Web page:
The form to test in MeBO-Biolab Gut Dysbiosis Study is here :
MeBO-Biolab gut dysbiosis in body odor or halitosis study form-REVISED

Below is some more information on the tests chosen. The study should be seen as the first of many studies (preferably paid for by external funding), rather than the one and only necessary test. The only likely outcome in the study is that many people with fecal body odor may have dysbiosis of one or more types tested. No final conclusions can be made from such a study. For example, it cannot be deduced that this causes an odor.

Gut fermentation test : This tests checks for alcohols and short chain fatty acids in the blood after a glucose dose in a hardened shell, so that the glucose is not absorbed until it is released in the small intestine. Then a blood sample is drawn and tested. Ethanol in the blood is supposedly only likely from yeast fermentation in the gut (or alcohol consumption). The other alcohols are associated as metabolites from bacterial dysbiosis. It is vital that the person does not ingest alcohol near the test, because this will be detected and make the results void.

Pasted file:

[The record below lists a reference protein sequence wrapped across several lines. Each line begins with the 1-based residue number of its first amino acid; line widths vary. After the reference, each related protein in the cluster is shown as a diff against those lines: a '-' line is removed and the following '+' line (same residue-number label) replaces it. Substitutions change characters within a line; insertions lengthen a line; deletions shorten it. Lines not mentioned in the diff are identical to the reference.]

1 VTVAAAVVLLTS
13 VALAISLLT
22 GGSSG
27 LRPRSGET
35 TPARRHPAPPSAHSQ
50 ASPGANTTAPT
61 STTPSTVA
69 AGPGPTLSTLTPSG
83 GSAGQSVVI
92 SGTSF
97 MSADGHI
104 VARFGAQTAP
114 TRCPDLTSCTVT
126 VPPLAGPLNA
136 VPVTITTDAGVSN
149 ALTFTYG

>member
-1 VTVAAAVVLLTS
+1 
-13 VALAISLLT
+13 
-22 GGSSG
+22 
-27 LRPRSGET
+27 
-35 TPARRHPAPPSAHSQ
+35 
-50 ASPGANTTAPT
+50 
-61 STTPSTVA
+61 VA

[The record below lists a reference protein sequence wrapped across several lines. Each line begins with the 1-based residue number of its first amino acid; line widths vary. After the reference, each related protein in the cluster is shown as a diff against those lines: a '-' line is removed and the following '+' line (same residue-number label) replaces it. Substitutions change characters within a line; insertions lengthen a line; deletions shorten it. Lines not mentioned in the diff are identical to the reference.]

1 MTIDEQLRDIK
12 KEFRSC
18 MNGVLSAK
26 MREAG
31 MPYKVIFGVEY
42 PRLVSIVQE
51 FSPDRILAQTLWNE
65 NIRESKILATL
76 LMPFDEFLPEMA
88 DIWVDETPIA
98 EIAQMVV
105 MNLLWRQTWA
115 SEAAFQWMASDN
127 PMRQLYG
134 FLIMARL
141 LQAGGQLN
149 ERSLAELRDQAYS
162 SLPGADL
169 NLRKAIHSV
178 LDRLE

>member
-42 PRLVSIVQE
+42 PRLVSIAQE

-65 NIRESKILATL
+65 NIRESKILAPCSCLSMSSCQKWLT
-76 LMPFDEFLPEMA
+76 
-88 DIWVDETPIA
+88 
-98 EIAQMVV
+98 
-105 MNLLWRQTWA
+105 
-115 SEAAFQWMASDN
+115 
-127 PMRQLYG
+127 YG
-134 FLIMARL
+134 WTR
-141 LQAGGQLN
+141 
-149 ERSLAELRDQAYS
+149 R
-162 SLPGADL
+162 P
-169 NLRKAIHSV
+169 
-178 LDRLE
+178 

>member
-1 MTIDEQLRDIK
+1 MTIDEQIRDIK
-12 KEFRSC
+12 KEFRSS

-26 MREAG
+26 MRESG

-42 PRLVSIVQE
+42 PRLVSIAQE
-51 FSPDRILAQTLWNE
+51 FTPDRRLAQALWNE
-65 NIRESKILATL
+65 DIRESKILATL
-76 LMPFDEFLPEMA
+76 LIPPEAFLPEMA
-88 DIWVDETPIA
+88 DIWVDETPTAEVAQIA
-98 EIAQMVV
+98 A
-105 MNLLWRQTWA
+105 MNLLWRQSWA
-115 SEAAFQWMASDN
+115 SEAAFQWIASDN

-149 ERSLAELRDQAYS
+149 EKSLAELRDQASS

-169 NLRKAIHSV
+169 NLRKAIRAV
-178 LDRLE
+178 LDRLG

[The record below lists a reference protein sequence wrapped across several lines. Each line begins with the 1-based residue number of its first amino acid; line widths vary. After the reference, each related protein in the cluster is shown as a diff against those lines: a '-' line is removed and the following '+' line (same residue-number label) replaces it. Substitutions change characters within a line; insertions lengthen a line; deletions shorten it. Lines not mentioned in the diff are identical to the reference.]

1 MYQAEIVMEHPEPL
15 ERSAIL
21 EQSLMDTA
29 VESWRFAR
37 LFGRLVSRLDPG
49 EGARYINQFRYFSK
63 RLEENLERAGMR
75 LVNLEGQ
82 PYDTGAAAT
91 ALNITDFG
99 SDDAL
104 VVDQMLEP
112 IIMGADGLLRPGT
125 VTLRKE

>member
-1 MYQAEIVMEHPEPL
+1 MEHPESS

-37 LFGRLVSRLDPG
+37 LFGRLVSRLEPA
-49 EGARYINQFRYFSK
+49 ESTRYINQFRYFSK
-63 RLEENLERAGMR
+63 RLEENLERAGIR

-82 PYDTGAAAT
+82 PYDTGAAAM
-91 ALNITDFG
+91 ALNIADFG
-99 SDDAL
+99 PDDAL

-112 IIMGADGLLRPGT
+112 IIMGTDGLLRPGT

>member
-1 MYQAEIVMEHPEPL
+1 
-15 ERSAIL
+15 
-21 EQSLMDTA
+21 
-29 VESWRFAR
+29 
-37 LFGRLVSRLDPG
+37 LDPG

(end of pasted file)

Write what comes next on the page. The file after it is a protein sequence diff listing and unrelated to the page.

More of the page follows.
The alcohols are:
ethanol
methanol
2-propanol
1-propanol
2-methyl-2-propanol
2-methyl-1-propanol
2,3 butylene glycol

The short chain fatty acids tested for are associated as 'good' metabolites from colon bacterial fermentation from 'good bacteria'. In gut dysbiosis, it would generally be expected for these fatty acids to be too low, due to 'nasty' bacteria or fungus being dominant and minimizing the 'good' bacteria.

The short chain fatty acids are:
Acetate
Propionate
Butyrate
Succinate
Valerate

The patient is given 1 gramme of glucose in hardened gelatine capsules (2 x 500mg capsules) with 4 grammes of glucose dissolved in 80-100ml of water. The glucose solution prevents the capsules from disintegrating in the stomach and this ensures that an adequate amount of glucose passes into the duodenum. A blood sample is taken one hour later and the plasma is analysed for simple and complex alcohols along with short chain fatty acids. Comments are added when abnormalities of bacterial fermentation or a possible yeast overgrowth are indicated by the results. [Grey top fluoride oxalate tube (DO NOT USE ALCOHOL SWAB), No food for 3 hours and no alcohol for 24 hours before the test, kit available from the laboratory]
£46.00
1993 Abstract: Abnormal Gut Fermentation: Laboratory Studies Reveal Deficiency of B Vitamins, Zinc and Magnesium
1990 Abstract: Gut Fermentation (or the "Auto-brewery") Syndrome: A New Clinical Test with Initial Observations and Discussion of Clinical and Biochemical Implications